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Abandoned by Children: pathetic stories of senior citizens living as beggars

On Monday, May 23, 2016, a heavy rainfall in Lagos lasted about six hours. But while every man and woman, child and even animal ran for cover, 66-year-old Abiodun Adekunbi sat quietly on the median demarcating the road around the popular Ijaye Bus Stop in the Ijaye-Ojokoro area of the state.

Sitting alone and motionless without making any effort to dash for cover drew the curiosity of many residents who saw her from afar as few people ran to her to urge her to seek shelter.
By the time the rain stopped, residents of the area had called officials of the Kick Against Indiscipline, who came to the scene to help the woman.But the elderly woman simply looked glumly on as she hugged herself. All entreaties by traders and passersby to encourage her to leave the rain fell on deaf ears.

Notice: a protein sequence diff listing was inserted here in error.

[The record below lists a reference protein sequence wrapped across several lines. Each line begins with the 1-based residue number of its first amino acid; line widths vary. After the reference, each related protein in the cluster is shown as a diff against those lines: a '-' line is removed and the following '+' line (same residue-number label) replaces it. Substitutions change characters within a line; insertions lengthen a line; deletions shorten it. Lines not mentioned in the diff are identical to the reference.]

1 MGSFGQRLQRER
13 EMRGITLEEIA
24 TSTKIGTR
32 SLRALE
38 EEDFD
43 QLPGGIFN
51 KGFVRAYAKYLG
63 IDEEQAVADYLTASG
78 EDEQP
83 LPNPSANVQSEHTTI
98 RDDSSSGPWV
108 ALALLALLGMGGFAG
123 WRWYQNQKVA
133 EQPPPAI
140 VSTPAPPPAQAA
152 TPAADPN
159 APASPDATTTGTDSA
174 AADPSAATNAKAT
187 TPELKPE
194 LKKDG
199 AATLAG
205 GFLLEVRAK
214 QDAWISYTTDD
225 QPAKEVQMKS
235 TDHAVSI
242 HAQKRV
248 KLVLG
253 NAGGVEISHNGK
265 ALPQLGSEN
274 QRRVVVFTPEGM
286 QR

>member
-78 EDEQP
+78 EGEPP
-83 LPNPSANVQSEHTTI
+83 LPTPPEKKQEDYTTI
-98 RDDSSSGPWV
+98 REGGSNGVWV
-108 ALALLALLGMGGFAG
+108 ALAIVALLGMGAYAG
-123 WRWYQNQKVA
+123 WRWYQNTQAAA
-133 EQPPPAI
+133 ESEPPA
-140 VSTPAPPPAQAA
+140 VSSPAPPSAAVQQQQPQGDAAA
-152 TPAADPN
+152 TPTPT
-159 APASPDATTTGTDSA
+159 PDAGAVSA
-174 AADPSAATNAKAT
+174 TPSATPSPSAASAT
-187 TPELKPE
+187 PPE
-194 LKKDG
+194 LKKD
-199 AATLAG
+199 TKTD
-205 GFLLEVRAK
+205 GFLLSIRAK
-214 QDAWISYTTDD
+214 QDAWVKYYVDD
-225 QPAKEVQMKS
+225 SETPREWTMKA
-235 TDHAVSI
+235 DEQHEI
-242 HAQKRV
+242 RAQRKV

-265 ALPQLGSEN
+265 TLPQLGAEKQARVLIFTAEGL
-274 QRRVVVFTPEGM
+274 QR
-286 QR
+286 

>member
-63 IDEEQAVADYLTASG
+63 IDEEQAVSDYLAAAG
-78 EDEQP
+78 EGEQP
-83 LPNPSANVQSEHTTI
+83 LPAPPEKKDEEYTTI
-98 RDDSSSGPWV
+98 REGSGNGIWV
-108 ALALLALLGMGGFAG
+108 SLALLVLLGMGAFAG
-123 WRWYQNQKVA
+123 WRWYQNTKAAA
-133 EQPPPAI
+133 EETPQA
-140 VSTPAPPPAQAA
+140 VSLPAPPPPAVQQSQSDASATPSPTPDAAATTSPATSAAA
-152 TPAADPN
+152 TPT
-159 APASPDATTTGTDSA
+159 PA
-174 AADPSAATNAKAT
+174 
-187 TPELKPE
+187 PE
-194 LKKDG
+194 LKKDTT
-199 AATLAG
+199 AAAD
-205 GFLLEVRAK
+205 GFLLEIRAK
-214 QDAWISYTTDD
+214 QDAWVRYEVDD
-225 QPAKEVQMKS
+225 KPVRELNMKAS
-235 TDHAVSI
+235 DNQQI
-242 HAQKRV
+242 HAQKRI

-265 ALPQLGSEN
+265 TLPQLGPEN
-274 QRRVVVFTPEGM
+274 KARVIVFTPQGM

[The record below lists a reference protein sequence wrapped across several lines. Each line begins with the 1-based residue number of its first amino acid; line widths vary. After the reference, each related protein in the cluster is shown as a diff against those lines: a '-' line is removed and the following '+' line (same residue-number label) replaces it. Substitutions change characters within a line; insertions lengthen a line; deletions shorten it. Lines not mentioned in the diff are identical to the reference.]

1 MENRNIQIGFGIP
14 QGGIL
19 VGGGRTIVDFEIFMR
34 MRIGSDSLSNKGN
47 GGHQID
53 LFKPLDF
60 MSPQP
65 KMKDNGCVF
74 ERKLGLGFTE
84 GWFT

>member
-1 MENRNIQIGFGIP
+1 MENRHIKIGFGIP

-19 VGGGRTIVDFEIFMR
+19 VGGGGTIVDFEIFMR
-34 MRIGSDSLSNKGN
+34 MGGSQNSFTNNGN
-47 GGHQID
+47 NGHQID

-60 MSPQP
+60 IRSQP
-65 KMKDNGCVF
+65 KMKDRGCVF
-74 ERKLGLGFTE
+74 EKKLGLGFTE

Suggestions were made to give her food to restore her strength as she looked famished and tired. An official of Kick Against Indiscipline, Mr. Olusanya Temitope, bought a plate of rice and a bottle of soft drink for her, which Adekunbi accepted and promptly ate.
After the food, it became clear that she was an educated woman and one of our correspondents, who was at the scene decided to dig into her life and where she came from.
The elderly woman, who could clearly speak good English, told our correspondent in the earshot of shocked sympathisers who had gathered around her, that she had been sleeping on the street for months with the hope of locating her only surviving daughter whose whereabouts she did not know.